The Local Government Association (LGA) is relying on property and commercial income to get it out of budget problems by 2020-21.
A paper accepted yesterday by its leadership board said the LGA faced pressures that included a lower government grant, pension deficits and increased costs, including from last year’s pay settlement.
It said subscription rates could not easily be raised due to “the need to keep councils in membership”.
The LG Group - the LGA and its associated organisations - had liabilities exceeding assets by more than £45m at 31 March 2018, though this was an improvement on the £71m registered a year earlier.
“Despite the challenging environment described above, the outlook for the medium term remains reasonably positive,” the report said.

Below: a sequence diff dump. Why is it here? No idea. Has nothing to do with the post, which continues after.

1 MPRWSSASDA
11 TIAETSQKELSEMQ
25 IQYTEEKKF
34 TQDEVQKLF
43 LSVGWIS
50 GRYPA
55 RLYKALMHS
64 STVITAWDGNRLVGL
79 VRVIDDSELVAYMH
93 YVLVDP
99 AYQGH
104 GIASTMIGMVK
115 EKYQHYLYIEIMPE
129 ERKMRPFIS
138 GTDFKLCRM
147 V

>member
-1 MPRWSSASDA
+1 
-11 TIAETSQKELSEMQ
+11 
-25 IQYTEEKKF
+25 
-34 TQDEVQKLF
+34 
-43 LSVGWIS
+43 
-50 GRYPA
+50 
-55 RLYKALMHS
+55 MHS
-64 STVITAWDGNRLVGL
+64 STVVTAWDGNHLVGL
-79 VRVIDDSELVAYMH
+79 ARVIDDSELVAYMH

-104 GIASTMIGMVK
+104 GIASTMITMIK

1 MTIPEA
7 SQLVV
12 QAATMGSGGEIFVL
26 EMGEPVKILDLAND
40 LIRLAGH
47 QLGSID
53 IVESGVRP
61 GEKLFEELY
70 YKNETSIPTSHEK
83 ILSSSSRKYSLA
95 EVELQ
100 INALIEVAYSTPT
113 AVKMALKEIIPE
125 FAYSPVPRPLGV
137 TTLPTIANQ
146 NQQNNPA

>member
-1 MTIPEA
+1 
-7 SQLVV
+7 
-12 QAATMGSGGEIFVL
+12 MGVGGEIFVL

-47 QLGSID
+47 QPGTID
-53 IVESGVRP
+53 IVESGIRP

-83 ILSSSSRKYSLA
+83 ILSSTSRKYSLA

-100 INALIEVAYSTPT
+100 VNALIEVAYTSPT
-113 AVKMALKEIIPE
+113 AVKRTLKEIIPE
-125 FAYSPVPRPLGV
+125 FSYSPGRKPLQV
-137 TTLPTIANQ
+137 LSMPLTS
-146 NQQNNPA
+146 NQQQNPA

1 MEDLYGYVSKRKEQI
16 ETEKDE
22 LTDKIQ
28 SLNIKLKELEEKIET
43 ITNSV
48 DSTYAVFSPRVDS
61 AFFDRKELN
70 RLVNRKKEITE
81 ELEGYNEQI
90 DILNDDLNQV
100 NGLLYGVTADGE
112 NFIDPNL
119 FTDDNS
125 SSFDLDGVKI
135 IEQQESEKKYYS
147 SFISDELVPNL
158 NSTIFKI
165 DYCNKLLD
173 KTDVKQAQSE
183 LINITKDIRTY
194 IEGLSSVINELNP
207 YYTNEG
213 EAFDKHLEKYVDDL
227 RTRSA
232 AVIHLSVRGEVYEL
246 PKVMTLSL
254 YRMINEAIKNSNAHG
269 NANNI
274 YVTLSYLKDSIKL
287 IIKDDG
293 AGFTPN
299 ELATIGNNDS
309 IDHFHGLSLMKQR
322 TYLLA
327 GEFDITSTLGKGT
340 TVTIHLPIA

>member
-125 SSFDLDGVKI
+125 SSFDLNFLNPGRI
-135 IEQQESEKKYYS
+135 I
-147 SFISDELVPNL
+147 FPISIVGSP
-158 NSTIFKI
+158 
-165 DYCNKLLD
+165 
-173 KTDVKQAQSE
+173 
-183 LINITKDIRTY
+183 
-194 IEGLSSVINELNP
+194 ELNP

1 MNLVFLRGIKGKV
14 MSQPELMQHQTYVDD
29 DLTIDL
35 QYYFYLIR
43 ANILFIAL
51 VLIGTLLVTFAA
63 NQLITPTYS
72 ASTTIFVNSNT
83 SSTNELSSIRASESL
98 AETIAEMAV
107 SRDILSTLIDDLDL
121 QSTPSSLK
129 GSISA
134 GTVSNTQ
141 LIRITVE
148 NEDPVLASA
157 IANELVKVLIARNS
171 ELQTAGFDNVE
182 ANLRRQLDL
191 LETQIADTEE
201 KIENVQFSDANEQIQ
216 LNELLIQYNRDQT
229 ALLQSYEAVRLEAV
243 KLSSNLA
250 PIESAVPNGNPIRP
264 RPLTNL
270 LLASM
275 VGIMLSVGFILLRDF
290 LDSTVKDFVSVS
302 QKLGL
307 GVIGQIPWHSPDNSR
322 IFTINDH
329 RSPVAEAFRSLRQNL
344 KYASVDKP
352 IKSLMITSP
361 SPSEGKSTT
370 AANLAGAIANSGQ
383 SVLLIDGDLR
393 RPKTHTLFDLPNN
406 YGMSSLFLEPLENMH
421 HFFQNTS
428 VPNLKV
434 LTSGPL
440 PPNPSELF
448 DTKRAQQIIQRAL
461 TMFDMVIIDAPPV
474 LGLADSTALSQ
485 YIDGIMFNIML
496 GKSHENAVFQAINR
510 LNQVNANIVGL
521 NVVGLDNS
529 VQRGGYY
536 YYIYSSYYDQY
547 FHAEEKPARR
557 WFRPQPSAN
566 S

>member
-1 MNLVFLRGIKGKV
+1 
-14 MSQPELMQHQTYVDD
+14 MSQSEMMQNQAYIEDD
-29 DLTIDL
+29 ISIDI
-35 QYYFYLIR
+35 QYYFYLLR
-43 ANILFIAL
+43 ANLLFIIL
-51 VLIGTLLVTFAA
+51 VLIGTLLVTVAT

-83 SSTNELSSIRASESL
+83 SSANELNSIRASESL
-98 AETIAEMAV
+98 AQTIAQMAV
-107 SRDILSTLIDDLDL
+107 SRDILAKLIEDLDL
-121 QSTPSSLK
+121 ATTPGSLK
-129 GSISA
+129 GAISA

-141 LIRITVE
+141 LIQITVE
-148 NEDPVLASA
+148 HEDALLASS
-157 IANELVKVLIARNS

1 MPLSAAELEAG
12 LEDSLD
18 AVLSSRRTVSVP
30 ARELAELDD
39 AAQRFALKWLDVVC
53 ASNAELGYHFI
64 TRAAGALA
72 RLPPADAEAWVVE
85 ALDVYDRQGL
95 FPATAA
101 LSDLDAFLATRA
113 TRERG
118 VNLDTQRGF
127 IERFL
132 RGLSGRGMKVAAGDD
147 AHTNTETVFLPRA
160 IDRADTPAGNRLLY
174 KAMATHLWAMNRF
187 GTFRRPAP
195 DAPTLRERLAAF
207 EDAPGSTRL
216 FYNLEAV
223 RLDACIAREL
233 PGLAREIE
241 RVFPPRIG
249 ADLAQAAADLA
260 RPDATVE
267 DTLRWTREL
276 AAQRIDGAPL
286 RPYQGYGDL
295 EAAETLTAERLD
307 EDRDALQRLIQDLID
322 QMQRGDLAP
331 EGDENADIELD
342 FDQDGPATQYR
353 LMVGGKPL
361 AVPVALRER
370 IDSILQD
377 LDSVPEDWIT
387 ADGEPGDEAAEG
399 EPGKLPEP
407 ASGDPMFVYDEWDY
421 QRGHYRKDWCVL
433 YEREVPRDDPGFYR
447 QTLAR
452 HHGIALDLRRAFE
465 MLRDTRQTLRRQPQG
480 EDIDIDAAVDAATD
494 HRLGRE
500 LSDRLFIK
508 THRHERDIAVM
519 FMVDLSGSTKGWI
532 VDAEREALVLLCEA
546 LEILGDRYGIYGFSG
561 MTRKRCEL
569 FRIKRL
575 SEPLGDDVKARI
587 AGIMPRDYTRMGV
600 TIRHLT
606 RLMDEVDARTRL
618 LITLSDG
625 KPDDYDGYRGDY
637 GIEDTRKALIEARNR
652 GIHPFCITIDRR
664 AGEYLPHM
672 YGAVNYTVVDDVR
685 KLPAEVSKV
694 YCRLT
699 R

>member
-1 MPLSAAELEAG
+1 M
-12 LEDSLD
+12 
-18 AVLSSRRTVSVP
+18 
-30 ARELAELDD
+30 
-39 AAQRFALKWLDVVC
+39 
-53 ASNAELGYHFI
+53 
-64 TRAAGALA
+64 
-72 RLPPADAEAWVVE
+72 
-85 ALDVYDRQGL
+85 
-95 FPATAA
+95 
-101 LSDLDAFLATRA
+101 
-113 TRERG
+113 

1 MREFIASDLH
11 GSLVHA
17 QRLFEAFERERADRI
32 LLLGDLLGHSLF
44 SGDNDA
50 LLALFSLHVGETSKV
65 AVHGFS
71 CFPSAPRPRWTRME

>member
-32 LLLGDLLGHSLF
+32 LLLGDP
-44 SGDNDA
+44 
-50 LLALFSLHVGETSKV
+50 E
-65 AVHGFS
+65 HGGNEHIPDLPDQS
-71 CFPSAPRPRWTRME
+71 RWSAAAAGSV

It said the LGA would use reserves to run a deficit next year but from 2020-21 onwards, “we expect to be able to budget a net income position (creating a ‘surplus’) for the group overall, with the income generated by the property and commercial companies more than offsetting the ongoing difficult conditions facing the operating companies”.
These companies own the LGA’s Westminster headquarters and the Improvement & Development Agency’s (IDeA) former home at Layden House in Farringdon.
One floor of the headquarters has been let to the National Farmers Union and the LGA hopes to rent out a further two floors that it no longer needs.
Layden House is expected to be refurbished and lettable by December.